The Hella Sweet Tow Rigs of LeMons at Sonoma Raceway

COE Ford car carrierLast weekend I had the pleasure(?) of dispensing justice upon the miscreant drivers of the 24 Hours of LeMons “Good Enough Grand Prix” at Sonoma Raceway. It was a small field comprised of teams that had been wait-listed for December’s Sonoma race mixed with a bunch of die-hards. As a result the BMW count (particularly e30s and e36s) was higher than usual (as these teams tend to be skipped over in favor of Ramblers and Super Snipes). Very Hooniverse builds (like the 440-powered M-B or blown 3800-powered Suzuki/S-10 thing) were few and far between. However, the overall combination of crappy/awesome intrinsic to LeMons tends to extend to tow vehicles as well. I’m sure Murilee Martin’s wrap up will show up at Car and Driver any moment now, but in the meantime let’s take a look at the (as Jay would say) Hella butt awesome tow/camping rigs of LeMons.

I apologize in advance for the potato-grade image quality on these shots. I was wandering around drunk in the paddock at night with no tripod, attempting not to bug people with a flash.

First off (pictured above), this COE hauled team #146’s notch-back Fox-body. What’s cooler than a ramp-back COE’s from the 60s? Not much.

I stumbled upon this pile of expedition-ized Land Cruisers with roof tents. Judging by the idle clatter I heard, at least one of these was a diesel (and none of these models came to the US in diesel form). FJ40 pickup, FJ60/62 and an FJ80; looks like they’ve still got an opening for an FJ55 on the squad. (Daytime picture courtesy Murilee Martin)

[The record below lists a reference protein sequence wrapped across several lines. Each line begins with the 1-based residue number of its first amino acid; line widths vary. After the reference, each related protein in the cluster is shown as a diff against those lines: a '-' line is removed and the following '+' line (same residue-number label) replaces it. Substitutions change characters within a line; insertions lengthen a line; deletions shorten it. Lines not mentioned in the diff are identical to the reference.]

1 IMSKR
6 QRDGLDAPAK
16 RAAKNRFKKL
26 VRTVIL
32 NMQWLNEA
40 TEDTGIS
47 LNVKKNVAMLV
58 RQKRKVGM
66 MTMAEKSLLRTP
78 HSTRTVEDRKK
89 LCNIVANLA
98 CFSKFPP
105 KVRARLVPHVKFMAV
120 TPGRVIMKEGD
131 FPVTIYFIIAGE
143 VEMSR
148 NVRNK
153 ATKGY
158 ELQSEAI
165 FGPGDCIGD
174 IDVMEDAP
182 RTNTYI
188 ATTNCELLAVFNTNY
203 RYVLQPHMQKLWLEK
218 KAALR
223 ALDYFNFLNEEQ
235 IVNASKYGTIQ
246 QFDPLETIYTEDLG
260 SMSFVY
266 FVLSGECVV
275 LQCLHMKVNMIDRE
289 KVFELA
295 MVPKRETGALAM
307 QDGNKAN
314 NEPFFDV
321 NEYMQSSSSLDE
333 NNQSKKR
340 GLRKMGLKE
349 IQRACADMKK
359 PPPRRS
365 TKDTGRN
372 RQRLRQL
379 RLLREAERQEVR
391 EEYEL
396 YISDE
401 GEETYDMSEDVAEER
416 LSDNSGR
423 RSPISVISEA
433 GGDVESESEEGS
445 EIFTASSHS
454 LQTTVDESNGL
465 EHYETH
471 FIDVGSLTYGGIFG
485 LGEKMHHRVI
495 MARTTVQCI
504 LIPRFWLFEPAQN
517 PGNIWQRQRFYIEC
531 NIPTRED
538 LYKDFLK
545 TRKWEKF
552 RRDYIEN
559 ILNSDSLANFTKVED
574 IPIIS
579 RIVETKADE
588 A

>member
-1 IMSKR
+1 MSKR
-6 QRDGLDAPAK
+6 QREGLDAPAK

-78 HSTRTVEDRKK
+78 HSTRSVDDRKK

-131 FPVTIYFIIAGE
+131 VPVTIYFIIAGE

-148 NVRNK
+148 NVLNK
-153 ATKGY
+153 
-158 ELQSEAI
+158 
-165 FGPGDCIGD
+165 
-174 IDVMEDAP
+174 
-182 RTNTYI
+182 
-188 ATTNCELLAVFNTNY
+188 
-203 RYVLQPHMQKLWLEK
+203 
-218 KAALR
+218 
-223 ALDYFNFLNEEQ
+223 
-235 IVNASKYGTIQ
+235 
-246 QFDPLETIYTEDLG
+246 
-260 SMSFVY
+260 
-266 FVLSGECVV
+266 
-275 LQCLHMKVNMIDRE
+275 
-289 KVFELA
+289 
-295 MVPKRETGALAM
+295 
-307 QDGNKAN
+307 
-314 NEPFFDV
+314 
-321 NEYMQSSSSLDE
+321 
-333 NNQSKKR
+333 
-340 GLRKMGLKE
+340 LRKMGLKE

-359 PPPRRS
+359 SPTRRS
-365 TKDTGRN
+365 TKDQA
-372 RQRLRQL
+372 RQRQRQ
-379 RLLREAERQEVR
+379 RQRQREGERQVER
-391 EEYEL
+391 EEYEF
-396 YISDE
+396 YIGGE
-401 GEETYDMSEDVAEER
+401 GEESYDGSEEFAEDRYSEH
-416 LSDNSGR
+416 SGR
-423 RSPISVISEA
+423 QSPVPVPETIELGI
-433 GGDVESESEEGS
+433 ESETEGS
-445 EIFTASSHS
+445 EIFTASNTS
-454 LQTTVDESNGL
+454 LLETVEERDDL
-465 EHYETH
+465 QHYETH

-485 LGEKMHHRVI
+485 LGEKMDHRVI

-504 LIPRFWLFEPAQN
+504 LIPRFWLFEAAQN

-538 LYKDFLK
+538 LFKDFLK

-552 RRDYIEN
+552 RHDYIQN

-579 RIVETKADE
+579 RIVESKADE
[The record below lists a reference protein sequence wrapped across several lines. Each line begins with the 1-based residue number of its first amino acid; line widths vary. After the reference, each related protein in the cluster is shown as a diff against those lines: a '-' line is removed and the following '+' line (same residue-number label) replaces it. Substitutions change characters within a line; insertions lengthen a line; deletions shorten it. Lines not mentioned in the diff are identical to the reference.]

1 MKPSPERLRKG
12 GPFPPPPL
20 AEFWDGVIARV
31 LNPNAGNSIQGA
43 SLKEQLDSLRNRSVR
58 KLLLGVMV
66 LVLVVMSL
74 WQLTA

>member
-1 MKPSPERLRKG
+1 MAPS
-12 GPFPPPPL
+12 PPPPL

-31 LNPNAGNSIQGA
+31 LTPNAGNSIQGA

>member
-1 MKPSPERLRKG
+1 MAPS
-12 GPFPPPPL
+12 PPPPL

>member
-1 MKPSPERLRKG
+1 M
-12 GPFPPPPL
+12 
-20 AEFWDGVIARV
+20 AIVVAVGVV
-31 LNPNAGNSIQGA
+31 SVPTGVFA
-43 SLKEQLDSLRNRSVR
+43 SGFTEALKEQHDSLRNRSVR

econoline camper van

This 1980s heavy-duty econoline was arguably the most LeMons rig I saw. Likely sporting either an early Powerstroke or a 460ci v8 getting 8mpg, it’s got room for the family, the guts to haul a decent enclosed trailer and the whole thing probably cost less than one of those Land Cruiser’s rooftop tents.

grumman van car carrier (11)grumman van car carrier (12)

Next up is Anton Lovett’s “RV”. The California Air Resources Board (ironically “CARB”) has cracked down on particulate emissions from commercial diesel trucks, essentially requiring retirement or engine swaps on all 2010 or older commercial diesels. As a result, vehicles like this 25ish foot Grumman step van can be had for super cheap. Unfortunately, registration of a big-ass diesel truck for personal use is still a costly proposition, unless it’s an RV. The logic being that RVs spend most of their time parked or traveling elsewhere anyway. To register as an RV, your vehicle must have something like four of six items such as a sink, cooking apparatus, sleeping arrangement, etc (I just tried to search the CA DMV site for the details, but you know: CA DMV). Anyway, to check the necessary boxes Anton bolted in a cooler, sink and microwave. Meanwhile, he uses an extensive series of ramps to get his Cavalier/Cimarron into the cargo bay. Where it rolls up right behind his back. There was debate whether an internal driver’s cage or ejection system would be the better safety solution.

(Interior picture courtesy Murilee Martin)

Not necessarily up to tow rig duty, but still pretty bitchin’ was this butched-up Westy. Those larger BFG ATs fit with no major suspension modifications, while the front and rear receiver bumpers and Warn multi-mount winch provide further offroad utility. While not a four-wheel-drive Syncro model, the owner told me it’s taken him everywhere he’s wanted to go. Asked how much he uses it, he replied “Oh yeah, some. A few long weekends here or there, then a full week once a year, then every once an a while a real long trip all around the country and back”. While I wouldn’t trust it to make to to the other Home Depot that’s farther away, apparently this dude’s managed to get his dialed. Bonus lowered Vanagon next door.